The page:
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Procedures for Applying for Service Grants Detailed

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Alexandria, Va.

Grants under the new National and Community Service Act, federal officials said last week, will be distributed through two parallel processes: formula grants available to any state submitting an acceptable plan, and competitive grants, which will go to programs that most closely meet federal priorities.

The Corporation for National and Community Service published guidelines for potential local, state, and national grantees in the Jan. 7 Federal Register, and corporation officials last week held here the first of four technical-assistance "road shows'' designed to help potential applicants.

"I came in knowing virtually nothing so I'm coming out of it learning a lot, but I've also got a fair amount of confusion,'' said Karin Cordell, the education associate for frameworks and standards at the Delaware education department.

"The big issue becomes what relationship you have with your state agency,'' said James R. Lindsay, the director of community services for the Urban League in Washington.

Corporation officials expect to brief more than 1,000 representatives of community organizations, schools, higher-education institutions, state and federal agencies, and national groups at the four planned workshops. The others were to be held in Atlanta, Kansas City, Mo., and Los Angeles last week and this week.

The seminars are part of an ambitious agenda of information dissemination intended to spark participation in the new AmeriCorps program, a Clinton Administration priority that was approved by Congress last year in the national-service act.

Although the recent regulations were technically only proposals and a 30-day comment period is in effect, officials said they are unlikely to change substantially. However, corporation officials emphasized that concerns identified by local and state officials would be taken into account in later years.

National Priorities

States will be eligible for $51.8 million in grants to be distributed under a formula based on population counts. An equal amount will be distributed to states on a competitive basis. States will then distribute allotments to local service programs, which states must describe in their applications.

States must inform the corporation of their intent to apply for grants by Feb. 1, and submit their formal applications by June 15. By Feb. 1, each participating state must also establish a service commission to oversee the program.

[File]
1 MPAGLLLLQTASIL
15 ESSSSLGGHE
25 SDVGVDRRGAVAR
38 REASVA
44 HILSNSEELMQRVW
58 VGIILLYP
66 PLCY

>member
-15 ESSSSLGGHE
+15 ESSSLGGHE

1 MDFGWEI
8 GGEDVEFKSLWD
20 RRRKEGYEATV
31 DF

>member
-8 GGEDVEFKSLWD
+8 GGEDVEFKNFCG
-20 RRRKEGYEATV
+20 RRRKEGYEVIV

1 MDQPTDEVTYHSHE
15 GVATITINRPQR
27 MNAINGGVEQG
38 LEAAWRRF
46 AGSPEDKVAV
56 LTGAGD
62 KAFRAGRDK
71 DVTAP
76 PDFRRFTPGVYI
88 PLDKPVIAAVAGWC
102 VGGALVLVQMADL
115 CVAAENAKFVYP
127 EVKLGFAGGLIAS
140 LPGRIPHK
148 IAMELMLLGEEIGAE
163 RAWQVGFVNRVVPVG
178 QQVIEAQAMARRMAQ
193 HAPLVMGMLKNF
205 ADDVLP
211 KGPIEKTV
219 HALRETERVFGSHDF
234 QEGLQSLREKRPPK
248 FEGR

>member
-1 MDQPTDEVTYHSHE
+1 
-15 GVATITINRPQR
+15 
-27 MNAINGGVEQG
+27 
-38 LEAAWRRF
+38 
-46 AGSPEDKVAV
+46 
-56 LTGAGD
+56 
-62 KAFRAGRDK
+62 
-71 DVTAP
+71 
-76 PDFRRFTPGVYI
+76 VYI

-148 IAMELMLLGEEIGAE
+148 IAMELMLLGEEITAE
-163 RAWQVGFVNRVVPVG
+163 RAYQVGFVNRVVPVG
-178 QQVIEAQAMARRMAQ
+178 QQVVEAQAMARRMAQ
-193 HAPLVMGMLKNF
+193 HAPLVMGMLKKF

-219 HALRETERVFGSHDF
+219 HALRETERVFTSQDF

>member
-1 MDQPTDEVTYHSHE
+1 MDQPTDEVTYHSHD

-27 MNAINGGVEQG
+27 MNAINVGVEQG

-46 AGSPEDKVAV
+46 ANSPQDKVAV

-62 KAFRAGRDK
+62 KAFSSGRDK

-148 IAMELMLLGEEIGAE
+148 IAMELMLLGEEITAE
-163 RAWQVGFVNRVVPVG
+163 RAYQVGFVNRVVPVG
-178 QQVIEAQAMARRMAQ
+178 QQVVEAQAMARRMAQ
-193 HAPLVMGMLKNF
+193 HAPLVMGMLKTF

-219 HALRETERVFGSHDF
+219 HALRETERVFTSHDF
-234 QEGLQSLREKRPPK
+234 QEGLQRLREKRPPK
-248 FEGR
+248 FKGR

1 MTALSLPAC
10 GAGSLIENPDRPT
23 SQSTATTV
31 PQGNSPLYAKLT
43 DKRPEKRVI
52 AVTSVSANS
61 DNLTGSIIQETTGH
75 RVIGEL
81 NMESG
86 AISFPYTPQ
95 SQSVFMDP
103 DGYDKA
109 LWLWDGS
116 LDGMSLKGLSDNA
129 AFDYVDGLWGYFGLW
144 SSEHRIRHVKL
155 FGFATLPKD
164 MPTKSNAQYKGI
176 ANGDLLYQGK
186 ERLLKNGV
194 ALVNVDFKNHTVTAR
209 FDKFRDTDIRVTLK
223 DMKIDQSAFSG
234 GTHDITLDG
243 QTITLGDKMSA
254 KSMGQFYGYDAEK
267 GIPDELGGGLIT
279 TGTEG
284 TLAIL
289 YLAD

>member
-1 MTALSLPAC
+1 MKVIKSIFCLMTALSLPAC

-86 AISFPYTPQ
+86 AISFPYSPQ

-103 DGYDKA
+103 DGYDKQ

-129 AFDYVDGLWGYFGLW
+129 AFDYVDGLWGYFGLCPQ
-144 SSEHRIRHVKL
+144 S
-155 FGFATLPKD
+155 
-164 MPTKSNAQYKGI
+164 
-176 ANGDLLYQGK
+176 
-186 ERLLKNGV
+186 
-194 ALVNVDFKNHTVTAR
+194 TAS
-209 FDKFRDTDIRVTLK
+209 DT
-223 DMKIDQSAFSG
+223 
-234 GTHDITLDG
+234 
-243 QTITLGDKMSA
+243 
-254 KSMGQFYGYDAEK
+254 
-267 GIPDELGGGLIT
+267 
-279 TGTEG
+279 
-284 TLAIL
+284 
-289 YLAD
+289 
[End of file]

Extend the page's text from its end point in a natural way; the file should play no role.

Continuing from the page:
The competitive grants will be distributed to states with plans that best address national priorities identified by the corporation.

Those priorities are: early-childhood education, improving student achievement, crime control, home- and community-based health care, neighborhood-building efforts, and environmental preservation.

Awards will be announced by Aug. 1, and programs are expected to start no later than January 1995.

In addition, the corporation will make about $48 million in competitive grants to national or regional organizations, state consortia, and federal agencies, with at least $32 million reserved for nonfederal applicants. Applications from these organizations are due April 15, awards will be announced by June 1, and programs are to start as soon as July.

Three kinds of grants will be available to service projects: planning grants of $50,000 to $250,000 for six months to a year, for new programs; operating grants, for as much as $4 million over a period of up to three years, for continuing programs; and grants for existing programs that are applying for participant benefits but not operating funds.

Applicants for planning and operation grants are expected to match 25 percent of their federal grants with other funding, and higher-education institutions must provide a 50 percent match.

The corporation expects to enroll 20,000 volunteers in AmeriCorps and its other service programs by the end of the year. They will each receive a stipend of at least $7,440 and an educational benefit of $4,725 to be held in a trust fund.

Corporation officials also provided details about the "Summer of Safety.'' More than 6,000 service participants are expected to take part in the 10-week program this summer. Projects, which must be designed to improve community safety, will be selected in March.

Information about service grants may be obtained by calling (202) 606-4949, and information about volunteering at (800) 94-ACORPS.

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